Out of the Darkness walk voted 2018 ‘Best campus event’ at Sac State

Walk raised awareness about suicide

Participants+of+the+Out+of+the+Darkness+Walk+hold+signs+as+they+walk+to+the+residence+halls+on+April+12%2C+2018.+This+year%27s+event+aims+to+raise+%2422%2C000+for+suicide+prevention.+
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Out of the Darkness walk voted 2018 ‘Best campus event’ at Sac State

Participants of the Out of the Darkness Walk hold signs as they walk to the residence halls on April 12, 2018. This year's event aims to raise $22,000 for suicide prevention.

Participants of the Out of the Darkness Walk hold signs as they walk to the residence halls on April 12, 2018. This year's event aims to raise $22,000 for suicide prevention.

Kelly Kiernan - The State Hornet

Participants of the Out of the Darkness Walk hold signs as they walk to the residence halls on April 12, 2018. This year's event aims to raise $22,000 for suicide prevention.

Kelly Kiernan - The State Hornet

Kelly Kiernan - The State Hornet

Participants of the Out of the Darkness Walk hold signs as they walk to the residence halls on April 12, 2018. This year's event aims to raise $22,000 for suicide prevention.

John Ferrannini, Copy editor

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The Out of the Darkness walk won the 2018 Best of Sac State poll in the category of best campus event.

The walk held on April 12 was the seventh annual at Sacramento State and was intended to raise awareness about suicide and raise awareness for prevention services.

This year’s walk — which had record attendance according to the University — raised over $16,000, according to Jennifer Burton of Student Health and Counseling Services.

The number of registered participants — which was 950 in 2017 — ballooned to 1,519 this year and was the largest Out of the Darkness walk in the United States, Burton said. The walk takes participants from The WELL to the Residence Halls and back.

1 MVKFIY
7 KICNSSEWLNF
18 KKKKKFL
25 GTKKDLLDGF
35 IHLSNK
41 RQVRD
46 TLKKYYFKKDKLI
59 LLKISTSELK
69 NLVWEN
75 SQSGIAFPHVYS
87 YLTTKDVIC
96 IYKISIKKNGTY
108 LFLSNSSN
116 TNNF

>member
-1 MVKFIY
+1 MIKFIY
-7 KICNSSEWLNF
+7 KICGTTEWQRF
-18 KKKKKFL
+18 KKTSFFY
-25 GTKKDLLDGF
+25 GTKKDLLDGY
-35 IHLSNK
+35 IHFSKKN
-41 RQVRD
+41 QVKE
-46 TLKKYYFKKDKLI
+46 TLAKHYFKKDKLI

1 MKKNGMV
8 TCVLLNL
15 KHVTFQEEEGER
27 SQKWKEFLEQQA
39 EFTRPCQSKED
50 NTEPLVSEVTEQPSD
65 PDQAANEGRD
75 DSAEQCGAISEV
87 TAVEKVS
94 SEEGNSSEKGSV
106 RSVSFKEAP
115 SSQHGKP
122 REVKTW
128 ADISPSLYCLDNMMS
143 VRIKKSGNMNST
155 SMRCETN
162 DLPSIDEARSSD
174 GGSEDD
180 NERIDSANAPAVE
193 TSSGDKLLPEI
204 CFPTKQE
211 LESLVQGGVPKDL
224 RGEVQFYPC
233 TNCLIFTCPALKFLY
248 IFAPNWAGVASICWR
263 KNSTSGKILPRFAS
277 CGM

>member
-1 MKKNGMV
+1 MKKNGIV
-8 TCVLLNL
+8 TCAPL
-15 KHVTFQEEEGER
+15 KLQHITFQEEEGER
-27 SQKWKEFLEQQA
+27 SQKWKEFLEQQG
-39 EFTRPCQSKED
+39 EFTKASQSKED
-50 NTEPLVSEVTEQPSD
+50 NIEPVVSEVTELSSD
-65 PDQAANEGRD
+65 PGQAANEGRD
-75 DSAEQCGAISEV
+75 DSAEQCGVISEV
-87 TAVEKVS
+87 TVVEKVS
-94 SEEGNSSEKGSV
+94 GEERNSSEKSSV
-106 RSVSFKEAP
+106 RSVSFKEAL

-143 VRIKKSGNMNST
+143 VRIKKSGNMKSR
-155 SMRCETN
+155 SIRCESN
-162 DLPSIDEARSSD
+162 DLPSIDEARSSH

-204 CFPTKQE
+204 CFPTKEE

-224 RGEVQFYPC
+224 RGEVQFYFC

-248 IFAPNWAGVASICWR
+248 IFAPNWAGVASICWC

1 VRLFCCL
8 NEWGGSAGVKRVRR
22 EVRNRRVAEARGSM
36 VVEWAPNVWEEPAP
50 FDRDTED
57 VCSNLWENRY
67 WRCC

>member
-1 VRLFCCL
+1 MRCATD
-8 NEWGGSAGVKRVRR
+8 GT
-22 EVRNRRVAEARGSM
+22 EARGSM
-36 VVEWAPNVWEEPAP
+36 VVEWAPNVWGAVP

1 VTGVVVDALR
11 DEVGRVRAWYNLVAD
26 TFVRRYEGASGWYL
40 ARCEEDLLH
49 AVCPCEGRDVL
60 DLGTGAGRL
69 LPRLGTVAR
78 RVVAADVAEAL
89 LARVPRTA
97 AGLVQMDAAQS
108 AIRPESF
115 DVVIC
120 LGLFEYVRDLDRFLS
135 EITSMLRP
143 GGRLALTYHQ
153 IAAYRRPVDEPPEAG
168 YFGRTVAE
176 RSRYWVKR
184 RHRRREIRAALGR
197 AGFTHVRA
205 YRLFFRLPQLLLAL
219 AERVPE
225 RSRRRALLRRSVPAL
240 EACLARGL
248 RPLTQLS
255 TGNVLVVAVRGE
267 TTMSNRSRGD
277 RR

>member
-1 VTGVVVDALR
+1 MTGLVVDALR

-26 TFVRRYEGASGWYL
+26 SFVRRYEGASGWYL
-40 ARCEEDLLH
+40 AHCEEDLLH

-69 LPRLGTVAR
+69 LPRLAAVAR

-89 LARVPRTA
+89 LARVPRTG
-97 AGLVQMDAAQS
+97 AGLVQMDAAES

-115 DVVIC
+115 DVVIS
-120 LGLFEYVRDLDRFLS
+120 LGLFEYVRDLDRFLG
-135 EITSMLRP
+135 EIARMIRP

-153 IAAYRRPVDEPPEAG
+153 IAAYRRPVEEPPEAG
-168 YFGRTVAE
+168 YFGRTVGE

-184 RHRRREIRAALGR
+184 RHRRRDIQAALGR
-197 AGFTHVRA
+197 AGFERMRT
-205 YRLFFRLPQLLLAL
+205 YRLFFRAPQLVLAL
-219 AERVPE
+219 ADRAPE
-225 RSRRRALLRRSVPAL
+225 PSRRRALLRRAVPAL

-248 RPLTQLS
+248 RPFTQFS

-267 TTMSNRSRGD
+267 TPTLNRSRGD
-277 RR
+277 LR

Burton had a lead role in planning the event, along with the Active Minds chapter on campus and the American Foundation for Suicide Prevention, which also hosts Out of the Darkness walks elsewhere.

“Our plan for next year is to continue to host this event,” Burton said in an email to The State Hornet, who added that the organizers will “continue to have a comprehensive resource fair for the event, solicit for speakers to share their stories, and make sure we get the word out about the event so that it can be a space for healing, hope and support.”

Several students and members of the Sac State community shared how suicide has touched their lives in one way or another. Among them was Jody Nelsen, the wife of University President Robert Nelsen.

The Nelsens lost their son Seth to suicide in 2001, when he was 25 years old.

“We thought that he had turned the corner on his depression and then one evening the police came to our door and gave us the horrific news that he had taken his life,” Jody Nelsen said. “It’s really hard to realize that we can’t control what happens in life and even harder for a parent to not be able to protect their child.

It is such a struggle to overcome these struggles, but I know from personal experience that if we share our stories, bring them out of the darkness our burden is a little bit easier to bare.”

Additional reporting by Kelly Kiernan

 

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